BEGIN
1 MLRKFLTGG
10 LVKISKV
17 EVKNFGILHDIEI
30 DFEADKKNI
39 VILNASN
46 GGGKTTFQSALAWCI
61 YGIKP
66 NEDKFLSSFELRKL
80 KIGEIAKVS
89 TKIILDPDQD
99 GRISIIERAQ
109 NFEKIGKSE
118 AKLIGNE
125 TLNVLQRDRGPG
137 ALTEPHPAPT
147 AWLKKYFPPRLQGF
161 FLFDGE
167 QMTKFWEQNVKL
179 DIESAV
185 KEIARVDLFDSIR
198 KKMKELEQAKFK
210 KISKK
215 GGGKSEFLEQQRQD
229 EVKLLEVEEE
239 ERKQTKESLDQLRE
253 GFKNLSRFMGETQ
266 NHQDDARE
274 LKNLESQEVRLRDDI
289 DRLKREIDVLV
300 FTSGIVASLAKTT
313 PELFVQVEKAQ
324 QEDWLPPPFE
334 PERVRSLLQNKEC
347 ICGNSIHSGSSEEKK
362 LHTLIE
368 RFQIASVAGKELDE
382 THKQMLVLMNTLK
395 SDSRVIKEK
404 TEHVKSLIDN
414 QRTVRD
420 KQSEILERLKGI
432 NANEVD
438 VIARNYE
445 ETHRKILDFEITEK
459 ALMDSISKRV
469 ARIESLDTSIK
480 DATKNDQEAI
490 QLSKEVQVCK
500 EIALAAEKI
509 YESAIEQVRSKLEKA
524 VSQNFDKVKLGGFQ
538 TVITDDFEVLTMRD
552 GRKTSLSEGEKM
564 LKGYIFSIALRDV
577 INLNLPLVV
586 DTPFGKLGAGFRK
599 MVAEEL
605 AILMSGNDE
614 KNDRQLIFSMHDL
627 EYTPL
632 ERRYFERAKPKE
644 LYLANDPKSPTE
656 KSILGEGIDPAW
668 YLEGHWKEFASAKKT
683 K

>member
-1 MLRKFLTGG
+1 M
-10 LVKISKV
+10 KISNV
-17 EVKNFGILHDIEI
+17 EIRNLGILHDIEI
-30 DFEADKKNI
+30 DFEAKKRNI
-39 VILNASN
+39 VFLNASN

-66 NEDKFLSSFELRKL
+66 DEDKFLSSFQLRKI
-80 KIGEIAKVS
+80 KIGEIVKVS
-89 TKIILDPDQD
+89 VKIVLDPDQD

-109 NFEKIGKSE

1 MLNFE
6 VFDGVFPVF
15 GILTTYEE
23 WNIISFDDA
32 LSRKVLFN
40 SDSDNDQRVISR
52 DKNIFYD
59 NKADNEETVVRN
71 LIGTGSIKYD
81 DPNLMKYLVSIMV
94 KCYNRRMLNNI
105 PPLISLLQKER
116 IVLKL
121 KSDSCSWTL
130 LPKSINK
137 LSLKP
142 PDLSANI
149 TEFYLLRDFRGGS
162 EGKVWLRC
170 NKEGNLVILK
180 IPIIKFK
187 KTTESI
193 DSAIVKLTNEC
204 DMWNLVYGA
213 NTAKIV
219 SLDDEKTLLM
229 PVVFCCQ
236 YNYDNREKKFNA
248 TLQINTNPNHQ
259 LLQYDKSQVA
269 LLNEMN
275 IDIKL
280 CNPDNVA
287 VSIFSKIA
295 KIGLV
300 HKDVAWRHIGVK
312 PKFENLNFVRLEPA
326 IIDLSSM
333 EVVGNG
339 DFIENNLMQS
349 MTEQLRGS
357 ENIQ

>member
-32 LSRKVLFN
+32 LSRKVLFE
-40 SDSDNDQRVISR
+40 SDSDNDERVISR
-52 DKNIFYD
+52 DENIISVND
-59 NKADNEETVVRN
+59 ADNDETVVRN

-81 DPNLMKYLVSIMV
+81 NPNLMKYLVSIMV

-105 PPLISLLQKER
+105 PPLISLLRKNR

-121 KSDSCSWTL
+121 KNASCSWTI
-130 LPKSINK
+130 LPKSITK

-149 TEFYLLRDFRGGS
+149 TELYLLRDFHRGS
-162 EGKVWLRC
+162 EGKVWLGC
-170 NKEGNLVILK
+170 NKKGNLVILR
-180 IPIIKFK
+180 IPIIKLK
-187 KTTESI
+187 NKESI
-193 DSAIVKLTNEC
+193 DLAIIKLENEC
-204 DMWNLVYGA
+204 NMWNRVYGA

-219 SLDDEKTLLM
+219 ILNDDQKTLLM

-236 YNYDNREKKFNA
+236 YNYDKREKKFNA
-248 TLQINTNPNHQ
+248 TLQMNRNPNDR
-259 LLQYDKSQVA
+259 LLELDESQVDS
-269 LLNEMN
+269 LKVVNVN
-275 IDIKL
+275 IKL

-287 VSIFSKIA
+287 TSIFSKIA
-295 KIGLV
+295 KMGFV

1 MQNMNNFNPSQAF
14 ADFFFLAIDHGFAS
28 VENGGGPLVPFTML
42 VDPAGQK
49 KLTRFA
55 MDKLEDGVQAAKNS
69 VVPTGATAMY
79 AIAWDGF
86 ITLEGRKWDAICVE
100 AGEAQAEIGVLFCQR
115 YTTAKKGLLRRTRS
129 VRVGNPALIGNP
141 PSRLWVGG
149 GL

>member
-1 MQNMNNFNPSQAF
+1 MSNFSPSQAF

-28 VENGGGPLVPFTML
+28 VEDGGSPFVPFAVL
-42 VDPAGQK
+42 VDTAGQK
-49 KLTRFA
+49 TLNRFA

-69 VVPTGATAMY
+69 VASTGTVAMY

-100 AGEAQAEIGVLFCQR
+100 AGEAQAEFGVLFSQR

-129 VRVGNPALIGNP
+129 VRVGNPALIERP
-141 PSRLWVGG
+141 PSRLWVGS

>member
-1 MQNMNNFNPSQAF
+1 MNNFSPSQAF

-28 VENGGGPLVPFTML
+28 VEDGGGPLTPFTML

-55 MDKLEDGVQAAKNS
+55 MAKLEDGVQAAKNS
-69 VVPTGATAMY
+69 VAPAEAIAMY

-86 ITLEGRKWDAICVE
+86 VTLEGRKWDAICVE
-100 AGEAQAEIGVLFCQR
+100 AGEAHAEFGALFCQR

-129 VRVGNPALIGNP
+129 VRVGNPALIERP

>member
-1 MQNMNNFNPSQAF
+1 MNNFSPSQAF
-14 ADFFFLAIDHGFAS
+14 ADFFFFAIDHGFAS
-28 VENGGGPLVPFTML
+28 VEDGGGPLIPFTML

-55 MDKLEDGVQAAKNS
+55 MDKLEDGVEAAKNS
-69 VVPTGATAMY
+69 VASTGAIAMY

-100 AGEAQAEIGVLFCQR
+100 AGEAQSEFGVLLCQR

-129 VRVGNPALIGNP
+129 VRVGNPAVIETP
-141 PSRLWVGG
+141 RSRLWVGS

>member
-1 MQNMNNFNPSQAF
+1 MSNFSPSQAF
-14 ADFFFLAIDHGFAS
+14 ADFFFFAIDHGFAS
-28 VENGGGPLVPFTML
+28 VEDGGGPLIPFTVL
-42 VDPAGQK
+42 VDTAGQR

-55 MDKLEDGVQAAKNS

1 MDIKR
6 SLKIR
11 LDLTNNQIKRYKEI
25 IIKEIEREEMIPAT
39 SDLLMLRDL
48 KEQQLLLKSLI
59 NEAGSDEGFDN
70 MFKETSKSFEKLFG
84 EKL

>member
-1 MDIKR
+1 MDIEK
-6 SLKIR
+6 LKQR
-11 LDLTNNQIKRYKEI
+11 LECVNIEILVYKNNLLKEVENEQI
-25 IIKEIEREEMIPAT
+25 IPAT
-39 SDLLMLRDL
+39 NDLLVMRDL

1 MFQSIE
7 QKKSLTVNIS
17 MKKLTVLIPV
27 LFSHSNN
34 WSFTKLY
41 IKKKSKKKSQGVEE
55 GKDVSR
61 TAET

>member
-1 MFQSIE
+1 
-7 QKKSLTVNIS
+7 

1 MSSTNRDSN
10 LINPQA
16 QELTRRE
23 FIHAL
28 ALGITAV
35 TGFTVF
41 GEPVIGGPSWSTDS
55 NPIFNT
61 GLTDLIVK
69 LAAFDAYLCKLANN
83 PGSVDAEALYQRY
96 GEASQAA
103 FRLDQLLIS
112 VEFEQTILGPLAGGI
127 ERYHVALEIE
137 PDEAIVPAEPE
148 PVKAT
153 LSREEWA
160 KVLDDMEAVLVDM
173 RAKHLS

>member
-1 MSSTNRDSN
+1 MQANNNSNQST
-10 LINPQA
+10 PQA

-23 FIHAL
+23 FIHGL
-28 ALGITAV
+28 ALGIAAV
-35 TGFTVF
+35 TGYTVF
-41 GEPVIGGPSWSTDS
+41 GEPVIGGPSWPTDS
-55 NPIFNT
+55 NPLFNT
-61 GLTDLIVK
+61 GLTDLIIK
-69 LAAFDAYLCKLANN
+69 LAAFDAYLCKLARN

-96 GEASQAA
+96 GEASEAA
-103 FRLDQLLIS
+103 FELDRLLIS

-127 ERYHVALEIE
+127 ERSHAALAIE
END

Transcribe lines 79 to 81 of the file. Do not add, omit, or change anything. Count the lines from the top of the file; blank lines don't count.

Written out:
-80 KIGEIAKVS
+80 KIGEIVKVS
-89 TKIILDPDQD